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Del Mar to resume utility undergrounding project

Del Mar City Hall
(Jon Clark)

Utility undergrounding will proceed in Del Mar after the long-awaited project was sidelined last year because of COVID-related budget cutbacks and staff reductions.

During their March 15 meeting, council members voted 4-1 to initiate and prioritize a Tewa Court/10th Street section of the utility undergrounding project, in addition to moving forward with two sections that had been selected before the pandemic, known as areas 1A and X1A.

In the coming months, the City Council will vote on resolutions to formally launch work on each of those three undergrounding sections.

Residents in the Tewa Court area funded underground design work by San Diego Gas & Electric, according to a city staff report. SDG&E completed an electrical infrastructure design concept last December. Residents also started additional design work.

“This is a unique opportunity, the way I see it, to have a small encapsulated project that will actually work,” Del Mar Mayor Terry Gaasterland said.

Council members also said proceeding with the Tewa project, which involves undergrounding about 1,000 feet of utility lines, will help give the city more information about the estimated costs to complete the project citywide. The estimated cost to complete the Tewa undergrounding is $760,000.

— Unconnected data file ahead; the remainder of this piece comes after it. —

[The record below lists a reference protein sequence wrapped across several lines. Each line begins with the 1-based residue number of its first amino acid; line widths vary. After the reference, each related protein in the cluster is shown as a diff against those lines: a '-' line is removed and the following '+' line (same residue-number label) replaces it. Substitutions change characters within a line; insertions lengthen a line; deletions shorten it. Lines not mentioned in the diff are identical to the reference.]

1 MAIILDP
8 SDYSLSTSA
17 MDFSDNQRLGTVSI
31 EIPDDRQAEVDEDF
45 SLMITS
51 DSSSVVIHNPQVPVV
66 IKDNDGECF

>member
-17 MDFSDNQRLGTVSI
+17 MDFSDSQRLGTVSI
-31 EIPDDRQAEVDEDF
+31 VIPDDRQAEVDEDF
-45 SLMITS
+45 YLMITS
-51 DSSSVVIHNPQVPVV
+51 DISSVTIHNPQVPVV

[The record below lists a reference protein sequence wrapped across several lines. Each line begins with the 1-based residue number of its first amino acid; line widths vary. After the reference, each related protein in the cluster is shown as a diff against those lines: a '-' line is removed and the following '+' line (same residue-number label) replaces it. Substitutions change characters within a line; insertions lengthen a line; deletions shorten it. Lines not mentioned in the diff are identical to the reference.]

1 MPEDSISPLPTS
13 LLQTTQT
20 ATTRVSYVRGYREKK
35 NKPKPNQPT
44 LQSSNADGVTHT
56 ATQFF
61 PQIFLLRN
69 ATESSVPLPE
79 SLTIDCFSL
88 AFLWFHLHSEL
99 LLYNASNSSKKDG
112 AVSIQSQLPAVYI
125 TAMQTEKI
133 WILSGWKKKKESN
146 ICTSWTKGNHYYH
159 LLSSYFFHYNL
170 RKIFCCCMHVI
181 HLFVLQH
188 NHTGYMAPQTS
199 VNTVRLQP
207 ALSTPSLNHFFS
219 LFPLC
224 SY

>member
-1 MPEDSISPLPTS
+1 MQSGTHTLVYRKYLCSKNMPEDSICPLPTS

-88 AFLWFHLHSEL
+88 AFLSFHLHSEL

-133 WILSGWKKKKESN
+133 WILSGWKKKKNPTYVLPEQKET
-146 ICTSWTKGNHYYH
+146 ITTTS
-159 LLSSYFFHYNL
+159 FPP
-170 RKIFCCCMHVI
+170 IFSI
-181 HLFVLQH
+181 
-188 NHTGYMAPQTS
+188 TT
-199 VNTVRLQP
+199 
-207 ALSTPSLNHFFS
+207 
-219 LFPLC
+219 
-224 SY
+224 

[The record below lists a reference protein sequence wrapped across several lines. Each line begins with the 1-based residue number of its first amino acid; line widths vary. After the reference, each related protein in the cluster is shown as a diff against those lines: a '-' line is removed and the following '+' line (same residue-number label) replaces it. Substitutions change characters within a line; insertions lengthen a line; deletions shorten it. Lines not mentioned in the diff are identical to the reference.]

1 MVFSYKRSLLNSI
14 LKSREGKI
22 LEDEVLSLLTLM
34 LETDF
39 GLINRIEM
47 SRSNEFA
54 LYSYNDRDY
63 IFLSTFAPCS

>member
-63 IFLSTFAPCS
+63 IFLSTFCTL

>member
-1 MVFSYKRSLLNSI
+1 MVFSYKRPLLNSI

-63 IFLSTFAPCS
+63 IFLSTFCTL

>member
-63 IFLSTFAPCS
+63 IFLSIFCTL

“I think it’s really important that we do this as a standalone project right now,” Del Mar City Councilman Dave Druker. “It will provide us with some data.”

The utility undergrounding will be funded by the city’s Measure Q sales tax to be used on infrastructure projects, which was approved by voters in 2016 .

“It will be nice to have confirmation about what it’s going to take and what the effect will be on Measure Q,” Druker said.

Deputy Mayor Dwight Worden was the only vote against elevating the Tewa section.

“I would ask rhetorically, what is the city benefit from doing this? I understand the private benefit,” he said, adding that the city’s Utility Undergrounding Project Advisory Committee should be involved in a decision to give the Tewa Court section a higher priority.

Area 1A, located along Stratford Court between Fourth and 12th streets, includes more than 7,000 feet of utility lines to be undergrounded. Area X1A, located in Crest Canyon, will underground more than 11,000 feet of utility lines.

The council also voted to hire a principal civil engineer, at a salary and benefits of up to about $189,000, to oversee the utility undergrounding program. Staff cutbacks at the beginning of the pandemic, including the elimination of the deputy public works director, were part of the reason why the city halted utility undergrounding last year.


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